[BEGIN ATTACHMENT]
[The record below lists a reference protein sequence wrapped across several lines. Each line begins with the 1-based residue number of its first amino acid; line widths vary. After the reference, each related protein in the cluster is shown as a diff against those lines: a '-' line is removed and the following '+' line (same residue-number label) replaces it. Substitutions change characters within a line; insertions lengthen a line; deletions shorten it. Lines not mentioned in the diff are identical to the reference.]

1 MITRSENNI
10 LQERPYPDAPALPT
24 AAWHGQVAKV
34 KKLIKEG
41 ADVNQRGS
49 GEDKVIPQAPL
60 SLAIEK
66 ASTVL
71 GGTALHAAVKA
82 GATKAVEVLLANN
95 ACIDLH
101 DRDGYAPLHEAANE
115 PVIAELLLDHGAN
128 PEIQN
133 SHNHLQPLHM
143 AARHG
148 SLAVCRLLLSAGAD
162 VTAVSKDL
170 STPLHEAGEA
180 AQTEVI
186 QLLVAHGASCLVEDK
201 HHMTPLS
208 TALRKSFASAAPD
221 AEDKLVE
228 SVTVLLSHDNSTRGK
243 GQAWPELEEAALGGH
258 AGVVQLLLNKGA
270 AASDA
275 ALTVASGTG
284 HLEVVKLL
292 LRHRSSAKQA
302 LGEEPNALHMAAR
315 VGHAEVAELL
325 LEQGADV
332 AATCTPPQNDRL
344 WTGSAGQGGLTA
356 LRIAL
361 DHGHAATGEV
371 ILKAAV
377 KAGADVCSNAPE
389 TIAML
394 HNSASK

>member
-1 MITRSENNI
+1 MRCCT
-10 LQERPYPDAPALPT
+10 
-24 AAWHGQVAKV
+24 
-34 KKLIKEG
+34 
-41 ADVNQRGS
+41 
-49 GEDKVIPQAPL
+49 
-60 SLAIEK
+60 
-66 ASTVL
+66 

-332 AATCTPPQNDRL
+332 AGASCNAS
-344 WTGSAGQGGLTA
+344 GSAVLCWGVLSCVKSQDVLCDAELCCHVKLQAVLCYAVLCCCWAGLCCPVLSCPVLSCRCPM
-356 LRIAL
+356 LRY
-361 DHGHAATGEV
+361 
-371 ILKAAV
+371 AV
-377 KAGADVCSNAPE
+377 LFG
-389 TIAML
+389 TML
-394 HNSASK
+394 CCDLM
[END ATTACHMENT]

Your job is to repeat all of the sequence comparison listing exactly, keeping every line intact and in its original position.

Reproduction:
[The record below lists a reference protein sequence wrapped across several lines. Each line begins with the 1-based residue number of its first amino acid; line widths vary. After the reference, each related protein in the cluster is shown as a diff against those lines: a '-' line is removed and the following '+' line (same residue-number label) replaces it. Substitutions change characters within a line; insertions lengthen a line; deletions shorten it. Lines not mentioned in the diff are identical to the reference.]

1 MITRSENNI
10 LQERPYPDAPALPT
24 AAWHGQVAKV
34 KKLIKEG
41 ADVNQRGS
49 GEDKVIPQAPL
60 SLAIEK
66 ASTVL
71 GGTALHAAVKA
82 GATKAVEVLLANN
95 ACIDLH
101 DRDGYAPLHEAANE
115 PVIAELLLDHGAN
128 PEIQN
133 SHNHLQPLHM
143 AARHG
148 SLAVCRLLLSAGAD
162 VTAVSKDL
170 STPLHEAGEA
180 AQTEVI
186 QLLVAHGASCLVEDK
201 HHMTPLS
208 TALRKSFASAAPD
221 AEDKLVE
228 SVTVLLSHDNSTRGK
243 GQAWPELEEAALGGH
258 AGVVQLLLNKGA
270 AASDA
275 ALTVASGTG
284 HLEVVKLL
292 LRHRSSAKQA
302 LGEEPNALHMAAR
315 VGHAEVAELL
325 LEQGADV
332 AATCTPPQNDRL
344 WTGSAGQGGLTA
356 LRIAL
361 DHGHAATGEV
371 ILKAAV
377 KAGADVCSNAPE
389 TIAML
394 HNSASK

>member
-1 MITRSENNI
+1 MRCCT
-10 LQERPYPDAPALPT
+10 
-24 AAWHGQVAKV
+24 
-34 KKLIKEG
+34 
-41 ADVNQRGS
+41 
-49 GEDKVIPQAPL
+49 
-60 SLAIEK
+60 
-66 ASTVL
+66 

-332 AATCTPPQNDRL
+332 AGASCNAS
-344 WTGSAGQGGLTA
+344 GSAVLCWGVLSCVKSQDVLCDAELCCHVKLQAVLCYAVLCCCWAGLCCPVLSCPVLSCRCPM
-356 LRIAL
+356 LRY
-361 DHGHAATGEV
+361 
-371 ILKAAV
+371 AV
-377 KAGADVCSNAPE
+377 LFG
-389 TIAML
+389 TML
-394 HNSASK
+394 CCDLM